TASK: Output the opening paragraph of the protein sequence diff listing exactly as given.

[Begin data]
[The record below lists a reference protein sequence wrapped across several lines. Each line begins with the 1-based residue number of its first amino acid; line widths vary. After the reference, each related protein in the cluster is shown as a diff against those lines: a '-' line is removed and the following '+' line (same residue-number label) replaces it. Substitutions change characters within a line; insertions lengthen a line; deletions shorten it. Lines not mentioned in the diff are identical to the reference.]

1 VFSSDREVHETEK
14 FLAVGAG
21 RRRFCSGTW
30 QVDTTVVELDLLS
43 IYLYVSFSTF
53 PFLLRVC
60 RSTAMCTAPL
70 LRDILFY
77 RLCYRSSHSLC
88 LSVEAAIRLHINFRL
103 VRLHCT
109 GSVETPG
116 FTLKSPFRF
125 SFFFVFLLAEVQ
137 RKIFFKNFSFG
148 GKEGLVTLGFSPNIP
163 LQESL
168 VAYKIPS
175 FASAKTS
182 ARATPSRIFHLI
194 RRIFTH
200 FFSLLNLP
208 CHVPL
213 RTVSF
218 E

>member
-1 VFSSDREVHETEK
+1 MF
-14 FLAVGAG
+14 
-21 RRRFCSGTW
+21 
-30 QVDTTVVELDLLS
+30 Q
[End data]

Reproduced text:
[The record below lists a reference protein sequence wrapped across several lines. Each line begins with the 1-based residue number of its first amino acid; line widths vary. After the reference, each related protein in the cluster is shown as a diff against those lines: a '-' line is removed and the following '+' line (same residue-number label) replaces it. Substitutions change characters within a line; insertions lengthen a line; deletions shorten it. Lines not mentioned in the diff are identical to the reference.]